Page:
The Michigan Mushroom Hunters
Searching for the black trumpet of death
by Shakuntula Tambimuttu
From the May, 2004 issue
Mushrooms are bizarre little beings. They inhabit a weird twilight realm somewhere in between animal, vegetable, and mineral. My dad used to tell me about searching for mushrooms with his great-grandfather in Ceylon after a thunderstorm. As a child, he thought that the thunder had magically drawn them from the cracked red earth where they peeped out like small creatures. When curried they tasted like meat. Then there was the time I read a scientific report on the close similarity between human flesh and mushrooms. Charming. As a cook, I often use tame supermarket mushrooms, but I'd always been afraid of their wild cousins. I'd heard a few too many stories about wild mushroom hunters suddenly dropping dead from their meal.
I swallowed my fears to join with members of the Michigan Mushroom Hunters' Club on one of their forays in the Waterloo Recreation Area. Marti Cochran related that she was "dragged kicking and screaming" twenty years ago to her first mushroom hunt by her husband, Ken. She had a deep fear of snakes, but Ken, an epidemiologist committed to searching for mushrooms with antiviral properties, assured her that she'd love it. Indeed, Marti found that gathering mushrooms is a great excuse for having a lovely picnic in the beauty of nature as well as a chance to gather gourmet delicacies for free. Now she's been a leader for about twenty years, and she actually once prodded a snake away from a mushroom with her stick. Such is the power and the flavor of the wild mushroom. But the hunt itself seems to be the core experience for the participants, not to mention the lure of the "bait pile," as Ken calls the potluck that follows.
Walking through sun-dappled trees, baskets in hand, gazing right and left, creates a hypnotic state. We are searching for the black trumpet of death. Far from killing us, it will tickle our palates, if only we can find it. Following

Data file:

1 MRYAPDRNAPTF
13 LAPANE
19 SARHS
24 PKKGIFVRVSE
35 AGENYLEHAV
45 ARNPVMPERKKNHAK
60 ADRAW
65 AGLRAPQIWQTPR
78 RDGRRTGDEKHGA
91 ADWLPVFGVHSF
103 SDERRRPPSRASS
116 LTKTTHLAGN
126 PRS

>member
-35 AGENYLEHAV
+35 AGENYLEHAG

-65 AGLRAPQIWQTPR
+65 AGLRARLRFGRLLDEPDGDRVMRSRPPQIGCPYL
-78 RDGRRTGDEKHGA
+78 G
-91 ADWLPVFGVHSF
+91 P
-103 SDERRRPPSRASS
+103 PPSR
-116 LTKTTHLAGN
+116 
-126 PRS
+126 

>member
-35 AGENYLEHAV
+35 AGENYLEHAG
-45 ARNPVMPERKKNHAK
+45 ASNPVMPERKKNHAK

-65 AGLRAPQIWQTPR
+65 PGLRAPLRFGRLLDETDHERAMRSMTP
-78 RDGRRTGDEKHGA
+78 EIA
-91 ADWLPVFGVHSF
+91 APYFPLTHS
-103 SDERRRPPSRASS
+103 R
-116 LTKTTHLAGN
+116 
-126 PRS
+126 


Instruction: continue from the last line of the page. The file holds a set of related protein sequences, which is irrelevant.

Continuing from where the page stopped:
cues invisible to me, club members scatter to gather or photograph mushrooms of every size and hue. My husband, Ollie, at first a reluctant newcomer, is now completely taken with the hunt and is way off up ahead. Behind me, butterfly nets in hand, crouch the zoologists of the group, inventorying flies, birds, butterflies, and even small wood frogs. All are united by a keen thirst for knowledge and a sense of adventure that has taken many of the members as far as the Arctic Circle and the British Isles.
Back at the picnic area, we find that we have gathered over fifty kinds of mushrooms in two hours! I eat the most delicious mushroom soup I have ever tasted, made with wild chanterelles and fairy rings by foray leader Phil Tedeschi. Later at home, I sauté in butter the chanterelles that Ollie found. They were delicious, and I'm still here to tell the story!
The Mushroom Hunters lead a foray around Barton Dam on Sunday, May 16.
[Originally published in May, 2004.]
You might also like:
|Nightspots: Zal Gaz Grotto|
Fixing the Damn Roads
It's been a challenge for the county road commission since 1919. The problem has always been money.
|Health Care - Health Care Clinics|
Nature and human emotion
From Toys to Furniture
Gardner-White opens in Arborland.
The T-Shirt Touch
Former Vintage caters to a knowing clientele.
How an Ann Arbor friendship linked Jim Ottaviani and Stephen Hawking.
|Community Services - Donations|
Working Alone, Together
Co-work spaces are springing up around town. For gig workers, they're "an antidote to loneliness."